517 F.2d 976 (2nd Cir. 1975), 535, Bernstein v. Universal Pictures, Inc.
|Docket Nº:||535, Docket 74-2169.|
|Citation:||517 F.2d 976|
|Party Name:||1975-1 Trade Cases 60,338 Elmer BERNSTEIN et al., Plaintiffs-Appellants, v. UNIVERSAL PICTURES, INC., et al., Defendants-Appellees.|
|Case Date:||May 27, 1975|
|Court:||United States Courts of Appeals, Court of Appeals for the Second Circuit|
Argued May 12, 1975.
[Copyrighted Material Omitted]
Theodore W. Kheel, New York City (Battle, Fowler, Lidstone, Jaffin, Pierce & Kheel, New York City, on the brief), for plaintiffs-appellants.
Simon Rose, New York City (Robert R. Salman, Janet P. Kane, and Martin Stein, New York City, of counsel; Phillips, Nizer, Benjamin, Krim & Ballon, Cahill, Gordon & Reindel, Donovan, Leisure, Newton & Irvine, Hawkins, Delafield & Wood, Shea, Gould, Climenko & Kramer, and Simpson, Thacher & Bartlett, New York City, on the brief), for defendants-appellees.
Ronald S. Rolfe, New York City (Cravath, Swaine & Moore, New York City, on the brief), for defendant-appellee Columbia Broadcasting System, Inc.
Before KAUFMAN, Chief Judge, FEINBERG, Circuit Judge, and JAMESON, District Judge. [*]
IRVING R. KAUFMAN, Chief Judge:
This elaborate class action was conceived by 71 talented creators, all composers and lyricists, members of the Composers and Lyricists Guild of America (CLGA), and brought against 15 producers of motion pictures and television shows. Judge Brieant abruptly brought down the curtain on plaintiffs' production, however, when, sua sponte, he dismissed the complaint on the ground that the matter was within the exclusive jurisdiction of the NLRB. We find that the dismissal was premature since issues of fact remain to be resolved, and consequently that, in the tradition of the entertainment industry, the curtain must rise again.
The composers' 1 complaint alleges that the producers, acting appropriately enough in concert, refused to contract for their services except on certain standard terms, which reserved to the producers the copyright and other ownership rights in the words and music composed on their behalf. This was asserted to constitute a conspiracy in restraint of trade, as well as an attempt to monopolize the sheet music publishing industry.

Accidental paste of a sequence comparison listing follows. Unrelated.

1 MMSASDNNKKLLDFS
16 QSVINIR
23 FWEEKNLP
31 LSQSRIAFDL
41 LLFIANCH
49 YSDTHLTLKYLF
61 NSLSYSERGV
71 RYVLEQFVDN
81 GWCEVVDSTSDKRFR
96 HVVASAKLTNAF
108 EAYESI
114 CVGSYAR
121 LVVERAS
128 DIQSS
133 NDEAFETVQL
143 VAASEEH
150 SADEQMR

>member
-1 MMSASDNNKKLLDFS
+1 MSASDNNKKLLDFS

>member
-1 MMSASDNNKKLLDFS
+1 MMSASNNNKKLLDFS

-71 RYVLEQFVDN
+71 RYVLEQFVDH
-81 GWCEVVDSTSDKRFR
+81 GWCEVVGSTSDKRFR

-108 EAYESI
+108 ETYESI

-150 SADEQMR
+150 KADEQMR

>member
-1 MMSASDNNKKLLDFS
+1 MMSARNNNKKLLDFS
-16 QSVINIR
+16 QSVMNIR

The standard terms were contained in three contracts, entitled "Minimum Basic Agreements," negotiated and signed in 1960, 1965, and 1967 by CLGA and the trade association of the motion picture producers, the Association of Motion Picture and Television Producers (AMPTP). The three television networks, also defendants herein, were not members of AMPTP nor participants in the negotiations, but allegedly contracted with composers on terms similar to those contained in the agreements. Although each of the successive contracts, which represented the minimum terms under
which composer's services could be obtained, provided increased wages and shares of the copyright royalties, the producers steadfastly refused to accede to CLGA's demand for copyright ownership by the individual composers.
This issue came to a head in November of 1971, when negotiations between CLGA and AMPTP reached an impasse over copyright ownership. On November 30, the composers launched what proved to be an unsuccessful strike, and simultaneously filed a charge with the National Labor Relations Board alleging that AMPTP's refusal to bargain over copyright ownership violated § 8(a)(3) of the Act. On January 31, 1972, a general membership meeting of CLGA approved the commencement of an antitrust suit against the producers, and the complaint was filed seven days later. On March 7, CLGA withdrew its unfair labor practice charge 2 because the composers now assert they realized that the Board would have no jurisdiction, since they were independent contractors rather than employees.
The producers answered the antitrust charges with the usual denials; in addition they raised the affirmative defenses that their conduct was protected by the labor exemption to the antitrust laws, and that the subject matter of the controversy was within the primary and exclusive jurisdiction of the NLRB. 3 In July of 1973, the composers moved pursuant to Fed.R.Civ.P. 12(f) and 56 to strike these affirmative defenses. Judge Brieant found Rule 56 an inappropriate vehicle for dismissal of affirmative defenses, and ruled the motion under Rule 12(f) untimely. He dismissed the complaint on his own initiative under Rule 12(h)(3), however, concluding that the refusal to bargain with respect to copyright ownership was a labor dispute over which the NLRB had exclusive jurisdiction. The composers appeal.
The composers contend that whether the NLRB had exclusive jurisdiction...
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